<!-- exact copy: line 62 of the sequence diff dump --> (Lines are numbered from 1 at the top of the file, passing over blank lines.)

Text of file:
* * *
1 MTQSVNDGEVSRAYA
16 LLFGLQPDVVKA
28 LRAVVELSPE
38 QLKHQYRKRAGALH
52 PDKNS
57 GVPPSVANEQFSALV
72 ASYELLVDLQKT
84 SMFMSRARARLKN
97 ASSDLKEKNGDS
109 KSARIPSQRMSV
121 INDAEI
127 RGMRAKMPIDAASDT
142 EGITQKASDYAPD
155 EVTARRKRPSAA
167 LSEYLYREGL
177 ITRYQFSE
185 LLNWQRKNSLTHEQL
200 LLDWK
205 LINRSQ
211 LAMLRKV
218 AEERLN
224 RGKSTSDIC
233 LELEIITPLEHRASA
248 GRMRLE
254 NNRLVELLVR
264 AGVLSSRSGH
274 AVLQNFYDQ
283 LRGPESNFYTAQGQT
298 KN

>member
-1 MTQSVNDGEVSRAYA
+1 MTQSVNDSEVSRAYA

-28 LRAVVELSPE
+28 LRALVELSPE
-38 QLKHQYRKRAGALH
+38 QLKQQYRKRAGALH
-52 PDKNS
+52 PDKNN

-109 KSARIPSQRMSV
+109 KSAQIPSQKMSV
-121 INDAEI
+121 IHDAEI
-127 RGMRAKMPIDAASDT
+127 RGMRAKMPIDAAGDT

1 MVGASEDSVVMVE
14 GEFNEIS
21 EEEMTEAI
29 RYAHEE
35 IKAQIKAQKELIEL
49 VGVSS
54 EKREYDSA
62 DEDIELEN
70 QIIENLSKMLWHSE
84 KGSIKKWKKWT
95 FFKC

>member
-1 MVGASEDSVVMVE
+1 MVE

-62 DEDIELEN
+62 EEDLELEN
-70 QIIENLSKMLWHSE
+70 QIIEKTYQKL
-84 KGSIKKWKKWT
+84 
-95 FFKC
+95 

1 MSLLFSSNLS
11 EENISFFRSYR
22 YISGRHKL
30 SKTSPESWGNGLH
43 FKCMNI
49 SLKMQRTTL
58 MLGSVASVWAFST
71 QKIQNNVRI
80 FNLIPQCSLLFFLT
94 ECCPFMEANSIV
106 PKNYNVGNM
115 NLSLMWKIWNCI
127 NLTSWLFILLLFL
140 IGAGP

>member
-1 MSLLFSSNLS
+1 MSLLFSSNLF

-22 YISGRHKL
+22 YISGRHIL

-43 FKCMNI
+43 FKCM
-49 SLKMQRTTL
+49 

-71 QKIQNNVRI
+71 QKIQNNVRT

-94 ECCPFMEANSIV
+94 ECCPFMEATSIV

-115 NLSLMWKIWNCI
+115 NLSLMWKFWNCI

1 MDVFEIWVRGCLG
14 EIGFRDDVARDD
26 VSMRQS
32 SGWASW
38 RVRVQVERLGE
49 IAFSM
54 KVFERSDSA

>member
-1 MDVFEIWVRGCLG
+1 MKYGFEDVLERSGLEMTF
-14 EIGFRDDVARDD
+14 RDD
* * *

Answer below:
+70 QIIEKTYQKL